Fabian said she wanted to focus on the “language” in the settlement agreement, arguing that the judge was wrong to order the government to provide items not specifically named in the binding law. The worry was that “any number of things” might fall within the category of “safe and sanitary,” Fabian said. Essentially, how was the government supposed to know when it was in violation of such vague terms?
Perhaps it is “relatively obvious,” offered U.S. Circuit Judge William Fletcher.
“And [it’s] at least obvious enough so that if you’re putting people into a crowded room to sleep on a concrete floor with an aluminum foil blanket on top of them, that doesn’t comply with the agreement,” he said. “I mean, it may be that they don’t get super-thread-count Egyptian linens. I get that. But the testimony that the district court believed was, it’s really cold — in fact, it gets colder when we complain about it being cold. We’re forced to sleep crowded with the lights on all night long.”
“No one would argue that this is safe and sanitary,” he said. “Or at least I don’t think that you’re arguing that. Are you?”
Fabian conceded that arguing about proper sleeping conditions was the most complex side of her argument. So Berzon asked, “What is your strongest argument then?”
Fabian turned to the problem of “enumerating certain hygiene items.”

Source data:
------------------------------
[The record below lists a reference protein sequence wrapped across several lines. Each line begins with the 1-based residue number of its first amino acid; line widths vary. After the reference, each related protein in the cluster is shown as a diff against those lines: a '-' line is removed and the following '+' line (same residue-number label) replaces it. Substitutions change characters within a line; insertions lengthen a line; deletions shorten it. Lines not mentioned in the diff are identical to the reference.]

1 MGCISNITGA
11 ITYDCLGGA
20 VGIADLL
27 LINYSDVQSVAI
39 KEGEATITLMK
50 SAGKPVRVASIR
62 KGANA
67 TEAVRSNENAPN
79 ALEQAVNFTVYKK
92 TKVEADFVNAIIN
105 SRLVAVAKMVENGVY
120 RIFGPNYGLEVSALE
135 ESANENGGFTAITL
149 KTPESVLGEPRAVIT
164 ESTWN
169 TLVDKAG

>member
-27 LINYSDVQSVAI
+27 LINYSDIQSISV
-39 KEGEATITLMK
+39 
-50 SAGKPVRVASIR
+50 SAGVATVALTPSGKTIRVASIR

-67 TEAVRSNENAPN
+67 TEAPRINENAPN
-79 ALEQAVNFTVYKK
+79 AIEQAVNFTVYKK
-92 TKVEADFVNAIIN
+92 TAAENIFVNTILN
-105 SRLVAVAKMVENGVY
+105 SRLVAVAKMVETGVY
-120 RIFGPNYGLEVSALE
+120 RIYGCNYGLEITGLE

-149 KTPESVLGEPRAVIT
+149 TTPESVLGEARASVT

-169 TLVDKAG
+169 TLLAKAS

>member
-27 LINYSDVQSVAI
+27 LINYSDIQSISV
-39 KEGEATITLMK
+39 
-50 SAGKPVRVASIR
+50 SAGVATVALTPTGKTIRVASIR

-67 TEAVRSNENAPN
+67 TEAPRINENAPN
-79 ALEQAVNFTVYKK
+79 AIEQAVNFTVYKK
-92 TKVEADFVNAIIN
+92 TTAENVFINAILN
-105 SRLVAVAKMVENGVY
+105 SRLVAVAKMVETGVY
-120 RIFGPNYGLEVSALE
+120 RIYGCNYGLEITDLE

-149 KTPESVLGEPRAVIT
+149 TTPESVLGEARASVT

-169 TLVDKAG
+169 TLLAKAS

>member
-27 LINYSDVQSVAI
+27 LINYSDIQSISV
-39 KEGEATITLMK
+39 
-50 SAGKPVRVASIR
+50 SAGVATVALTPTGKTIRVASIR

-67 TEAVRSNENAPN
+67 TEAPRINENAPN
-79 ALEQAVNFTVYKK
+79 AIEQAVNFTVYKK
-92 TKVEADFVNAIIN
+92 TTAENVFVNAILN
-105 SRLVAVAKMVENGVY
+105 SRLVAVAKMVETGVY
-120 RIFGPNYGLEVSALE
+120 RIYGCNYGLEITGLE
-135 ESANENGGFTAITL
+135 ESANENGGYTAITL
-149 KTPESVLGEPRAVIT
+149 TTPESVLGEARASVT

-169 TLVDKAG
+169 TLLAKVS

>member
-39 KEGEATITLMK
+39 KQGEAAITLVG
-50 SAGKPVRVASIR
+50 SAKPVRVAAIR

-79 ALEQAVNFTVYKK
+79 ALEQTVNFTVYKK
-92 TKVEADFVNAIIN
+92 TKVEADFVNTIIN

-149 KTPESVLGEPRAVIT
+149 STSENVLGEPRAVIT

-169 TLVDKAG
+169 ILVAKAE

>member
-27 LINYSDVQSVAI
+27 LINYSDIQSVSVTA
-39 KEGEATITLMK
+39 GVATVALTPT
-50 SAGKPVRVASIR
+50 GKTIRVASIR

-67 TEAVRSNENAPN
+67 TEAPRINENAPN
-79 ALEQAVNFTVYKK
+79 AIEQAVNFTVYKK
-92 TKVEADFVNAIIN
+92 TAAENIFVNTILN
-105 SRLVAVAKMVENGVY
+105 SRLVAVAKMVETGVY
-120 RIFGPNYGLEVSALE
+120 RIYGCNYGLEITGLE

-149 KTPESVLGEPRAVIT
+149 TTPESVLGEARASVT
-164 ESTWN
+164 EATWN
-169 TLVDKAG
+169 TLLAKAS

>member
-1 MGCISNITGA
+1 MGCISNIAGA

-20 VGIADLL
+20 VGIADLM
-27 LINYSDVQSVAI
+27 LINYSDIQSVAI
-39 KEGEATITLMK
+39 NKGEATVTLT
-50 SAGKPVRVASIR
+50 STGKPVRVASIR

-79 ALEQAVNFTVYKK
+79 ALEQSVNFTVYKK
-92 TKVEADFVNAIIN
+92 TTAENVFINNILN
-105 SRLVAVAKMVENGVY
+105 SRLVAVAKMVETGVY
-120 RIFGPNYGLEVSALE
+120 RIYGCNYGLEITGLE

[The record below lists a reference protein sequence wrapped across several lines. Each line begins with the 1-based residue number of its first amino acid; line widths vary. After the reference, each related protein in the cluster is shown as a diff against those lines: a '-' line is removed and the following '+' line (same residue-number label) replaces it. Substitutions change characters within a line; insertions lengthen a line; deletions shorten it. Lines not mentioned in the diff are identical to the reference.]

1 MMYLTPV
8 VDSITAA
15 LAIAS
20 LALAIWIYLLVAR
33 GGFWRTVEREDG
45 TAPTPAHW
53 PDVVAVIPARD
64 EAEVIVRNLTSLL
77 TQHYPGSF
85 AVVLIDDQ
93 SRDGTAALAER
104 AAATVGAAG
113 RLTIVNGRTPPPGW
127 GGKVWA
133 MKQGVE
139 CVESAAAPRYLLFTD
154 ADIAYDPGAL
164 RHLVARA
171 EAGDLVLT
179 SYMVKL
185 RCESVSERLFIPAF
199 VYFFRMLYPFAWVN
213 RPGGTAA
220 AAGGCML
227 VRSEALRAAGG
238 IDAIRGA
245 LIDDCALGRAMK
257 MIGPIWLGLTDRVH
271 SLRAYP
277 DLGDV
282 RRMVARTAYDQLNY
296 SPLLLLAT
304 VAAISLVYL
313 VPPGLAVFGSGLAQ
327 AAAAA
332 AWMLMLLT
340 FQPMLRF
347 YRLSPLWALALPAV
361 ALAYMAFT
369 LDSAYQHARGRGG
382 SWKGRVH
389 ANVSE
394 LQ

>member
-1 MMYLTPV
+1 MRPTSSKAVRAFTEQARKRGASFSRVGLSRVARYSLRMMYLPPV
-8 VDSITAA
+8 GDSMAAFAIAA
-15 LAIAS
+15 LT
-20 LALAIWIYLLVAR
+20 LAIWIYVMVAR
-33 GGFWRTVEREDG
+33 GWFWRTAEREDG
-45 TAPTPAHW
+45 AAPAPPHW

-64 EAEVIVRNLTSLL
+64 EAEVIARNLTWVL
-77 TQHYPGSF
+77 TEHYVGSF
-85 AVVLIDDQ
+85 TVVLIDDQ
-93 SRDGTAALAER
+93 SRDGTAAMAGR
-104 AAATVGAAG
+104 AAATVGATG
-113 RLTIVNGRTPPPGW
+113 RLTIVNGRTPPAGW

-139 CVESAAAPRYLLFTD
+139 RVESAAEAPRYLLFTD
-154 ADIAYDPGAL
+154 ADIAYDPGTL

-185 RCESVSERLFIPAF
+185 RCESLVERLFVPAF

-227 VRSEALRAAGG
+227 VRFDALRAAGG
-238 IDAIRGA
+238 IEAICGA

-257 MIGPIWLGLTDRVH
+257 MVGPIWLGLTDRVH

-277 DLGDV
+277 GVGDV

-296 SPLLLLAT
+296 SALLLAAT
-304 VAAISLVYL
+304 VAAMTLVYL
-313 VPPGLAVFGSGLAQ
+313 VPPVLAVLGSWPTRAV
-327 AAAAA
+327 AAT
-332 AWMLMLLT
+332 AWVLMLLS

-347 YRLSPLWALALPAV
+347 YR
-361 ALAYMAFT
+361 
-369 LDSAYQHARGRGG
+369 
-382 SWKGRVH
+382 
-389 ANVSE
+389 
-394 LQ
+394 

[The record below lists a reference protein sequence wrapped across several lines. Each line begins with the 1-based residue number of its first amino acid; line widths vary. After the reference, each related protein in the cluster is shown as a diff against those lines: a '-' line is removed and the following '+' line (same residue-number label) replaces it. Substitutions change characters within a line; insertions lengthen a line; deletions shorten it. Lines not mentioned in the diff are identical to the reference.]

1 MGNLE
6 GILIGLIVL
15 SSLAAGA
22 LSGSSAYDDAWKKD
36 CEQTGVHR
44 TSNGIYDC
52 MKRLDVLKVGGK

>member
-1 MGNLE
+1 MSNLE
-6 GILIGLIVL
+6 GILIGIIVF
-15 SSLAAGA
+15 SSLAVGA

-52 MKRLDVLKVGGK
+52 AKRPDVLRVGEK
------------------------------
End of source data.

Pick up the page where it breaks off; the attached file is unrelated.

“Again,” Fletcher said. “It wasn’t perfume soap. It was soap. It wasn’t high-class milled soap. It was soap. And that sounds like it [falls in the category] of safe and sanitary. Are you disagreeing with that?”
On it went, before Fletcher agreed with Tashima’s interpretation of her argument that the government thinks “safe and sanitary” is “so vague that it’s almost unenforceable.”
Neither Fabian nor the judges addressed whether the government thinks conditions have improved at its Rio Grande Valley detention facilities since the 2017 ruling. But recent reports, as well as admissions by administration officials, suggest conditions haven’t improved as the immigration system is stretched at its seams.
Last month, in the largest temporary detention center in McAllen, Tex., CBP had to quarantine 32 migrants who were diagnosed with the flu, soon after a 16-year-old boy from Guatemala died. He had been diagnosed with the flu at the same overcrowded facility, where dozens of migrants are held behind chain-link fences in pens, sleeping on the concrete floor with aluminum-foil blankets.
Elsewhere, conditions are still bad. A recent internal DHS report found “egregious violations of detention standards” at facilities in Adelanto, Calif., and Essex County, N.J. The violations included expired food, nooses found in cells and bathrooms that were “dilapidated and moldy.”
“At one facility, detainees were not provided appropriate clothing and hygiene items to ensure they could properly care for themselves,” DHS’s Office of the Inspector General wrote in the inspection report.
At Tuesday’s hearing, the plaintiffs’ attorney, Peter Schey, offered definitions from Webster’s dictionary to aid judges in assessing the government’s arguments about whether certain hygiene products fell under “safe and sanitary.”
Schey said, “Certainly the Border Patrol facilities are secure. But they’re not safe, and they’re not sanitary.”